1. Group processes: the department of education’s denial of group processes for borrower defense claims and closed school discharges is based on false or unsubstantiated claims.
The department makes a range of unsubstantiated claims to justify changes away from group discharge processes in borrower defense claims and closed school situations, but in particular relies heavily on a flawed, purported fear that unknowing borrowers would lose the ability to obtain an official copy of their transcript if they received a discharge.
Specifically, the department states that “because an institution can refuse to provide an official transcript for a borrower whose loan has been forgiven, group discharges could render some borrowers unable to verify their credentials or work in the field for which they trained and have enjoyed employment.” When considering automatic closed school discharges, the department states that because “an institution might withhold official transcripts from students who receive a defense to repayment loan discharge” and that an “‘opt out’ mechanism could result in borrowers who unknowingly lose the ability to verify the credentials they earned using the subsequently discharged loans … it is imperative that individual borrowers apply for a closed school loan discharge rather than receiving it automatically.” It then requires students applying for discharge to acknowledge the “right” of schools to deny them access to their transcripts.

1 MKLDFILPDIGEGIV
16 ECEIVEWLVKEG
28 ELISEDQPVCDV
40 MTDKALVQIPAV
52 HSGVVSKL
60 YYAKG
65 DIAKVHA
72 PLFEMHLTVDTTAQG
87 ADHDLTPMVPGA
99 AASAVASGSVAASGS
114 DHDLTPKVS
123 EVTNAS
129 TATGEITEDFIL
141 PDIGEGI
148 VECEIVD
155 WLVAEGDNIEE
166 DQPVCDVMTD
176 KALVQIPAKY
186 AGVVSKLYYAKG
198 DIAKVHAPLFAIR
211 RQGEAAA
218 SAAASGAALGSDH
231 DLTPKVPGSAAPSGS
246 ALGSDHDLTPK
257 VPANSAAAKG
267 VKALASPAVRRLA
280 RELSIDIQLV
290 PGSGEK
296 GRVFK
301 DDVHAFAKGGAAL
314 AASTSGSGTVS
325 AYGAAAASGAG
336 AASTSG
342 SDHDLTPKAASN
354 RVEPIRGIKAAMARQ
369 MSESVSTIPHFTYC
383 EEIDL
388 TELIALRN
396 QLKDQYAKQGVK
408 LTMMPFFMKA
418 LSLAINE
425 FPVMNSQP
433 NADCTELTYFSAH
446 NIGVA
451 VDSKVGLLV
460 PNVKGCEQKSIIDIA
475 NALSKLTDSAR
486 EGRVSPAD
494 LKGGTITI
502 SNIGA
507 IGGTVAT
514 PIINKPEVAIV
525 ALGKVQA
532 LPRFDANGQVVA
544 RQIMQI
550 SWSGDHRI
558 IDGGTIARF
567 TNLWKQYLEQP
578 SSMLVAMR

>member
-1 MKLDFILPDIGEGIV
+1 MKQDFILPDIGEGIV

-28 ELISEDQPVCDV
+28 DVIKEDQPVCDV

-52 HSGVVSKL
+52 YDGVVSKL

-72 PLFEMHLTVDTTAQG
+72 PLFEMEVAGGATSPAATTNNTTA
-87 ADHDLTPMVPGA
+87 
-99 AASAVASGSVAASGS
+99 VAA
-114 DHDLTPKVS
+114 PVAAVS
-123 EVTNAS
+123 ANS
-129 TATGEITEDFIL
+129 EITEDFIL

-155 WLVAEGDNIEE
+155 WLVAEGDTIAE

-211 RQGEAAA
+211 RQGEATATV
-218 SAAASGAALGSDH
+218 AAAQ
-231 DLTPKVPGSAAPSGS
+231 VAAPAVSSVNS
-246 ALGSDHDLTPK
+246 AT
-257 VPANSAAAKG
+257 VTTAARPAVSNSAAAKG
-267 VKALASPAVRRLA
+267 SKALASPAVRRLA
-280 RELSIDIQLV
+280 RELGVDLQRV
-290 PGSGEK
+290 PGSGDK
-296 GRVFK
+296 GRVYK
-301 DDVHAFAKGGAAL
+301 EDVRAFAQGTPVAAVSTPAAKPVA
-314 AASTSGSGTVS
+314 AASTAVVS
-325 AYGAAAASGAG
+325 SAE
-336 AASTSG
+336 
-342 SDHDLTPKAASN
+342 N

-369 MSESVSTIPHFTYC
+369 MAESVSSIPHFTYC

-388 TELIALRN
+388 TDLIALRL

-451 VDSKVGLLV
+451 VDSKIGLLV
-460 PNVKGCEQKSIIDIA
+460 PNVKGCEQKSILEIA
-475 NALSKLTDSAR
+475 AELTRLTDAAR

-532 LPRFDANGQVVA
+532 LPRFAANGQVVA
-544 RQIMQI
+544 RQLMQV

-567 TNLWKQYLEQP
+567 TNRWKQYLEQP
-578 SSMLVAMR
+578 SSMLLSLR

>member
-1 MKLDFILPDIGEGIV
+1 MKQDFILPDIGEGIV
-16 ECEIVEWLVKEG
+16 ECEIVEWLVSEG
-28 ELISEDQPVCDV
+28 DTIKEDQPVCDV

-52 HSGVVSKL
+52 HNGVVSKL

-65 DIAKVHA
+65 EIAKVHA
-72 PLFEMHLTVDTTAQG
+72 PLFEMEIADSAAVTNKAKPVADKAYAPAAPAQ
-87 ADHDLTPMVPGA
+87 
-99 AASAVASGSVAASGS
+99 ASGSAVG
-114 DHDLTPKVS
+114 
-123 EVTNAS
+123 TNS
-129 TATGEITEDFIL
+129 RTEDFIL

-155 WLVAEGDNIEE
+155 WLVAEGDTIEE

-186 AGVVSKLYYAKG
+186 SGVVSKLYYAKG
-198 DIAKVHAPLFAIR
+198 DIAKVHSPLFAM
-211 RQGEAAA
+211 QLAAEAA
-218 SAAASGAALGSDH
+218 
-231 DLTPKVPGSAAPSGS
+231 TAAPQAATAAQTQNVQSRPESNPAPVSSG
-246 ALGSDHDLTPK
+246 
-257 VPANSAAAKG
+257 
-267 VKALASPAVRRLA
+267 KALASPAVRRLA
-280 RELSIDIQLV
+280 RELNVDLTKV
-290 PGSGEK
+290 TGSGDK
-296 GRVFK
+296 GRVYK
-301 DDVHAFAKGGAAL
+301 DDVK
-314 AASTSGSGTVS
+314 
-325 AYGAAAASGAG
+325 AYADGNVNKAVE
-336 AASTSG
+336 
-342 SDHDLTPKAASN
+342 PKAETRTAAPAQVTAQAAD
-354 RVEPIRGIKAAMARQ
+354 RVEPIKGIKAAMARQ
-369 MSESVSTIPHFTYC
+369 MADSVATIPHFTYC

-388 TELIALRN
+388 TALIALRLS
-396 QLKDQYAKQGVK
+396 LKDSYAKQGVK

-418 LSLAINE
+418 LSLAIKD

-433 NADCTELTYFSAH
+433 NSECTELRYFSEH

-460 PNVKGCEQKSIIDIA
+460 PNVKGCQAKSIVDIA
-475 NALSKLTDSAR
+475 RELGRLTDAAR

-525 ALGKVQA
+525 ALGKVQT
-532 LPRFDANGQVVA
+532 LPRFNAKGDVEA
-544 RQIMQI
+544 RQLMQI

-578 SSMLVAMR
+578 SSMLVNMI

This justification to end both the policies of group borrower defense claim processing and automatic closed school discharges, and to require the written acknowledgement when filing a borrower defense claim, is unsubstantiated by any evidence and based on flawed reasoning because a) the case law demonstrates that withholding transcripts is unconstitutional at public colleges; b) such withholding would violate state law property rights; c) the change is unsubstantiated by any evidence of customary practice; and d) the department neglects to consider less arbitrary actions to ameliorate stated (though flawed) concerns.
A. The equal protection clause prevents public colleges from denying borrowers access to academic transcripts.
The equal protection clause of the Constitution requires that state actors treating people differently show, at minimum, some rational basis for doing so. In the two cases that have considered this protection as it relates to transcript withholding, Handsome v. Rutgers and Lee v. Board of Higher Education in City of New York, both courts ruled that public colleges have no rational basis for treating borrowers who have had their loans discharged differently from other borrowers or students by withholding their transcripts. The department’s reliance on transcript withholding as a reason to end group processes and to include a student acknowledgement of the possibility of withholding is thus irrelevant and inaccurate at public colleges.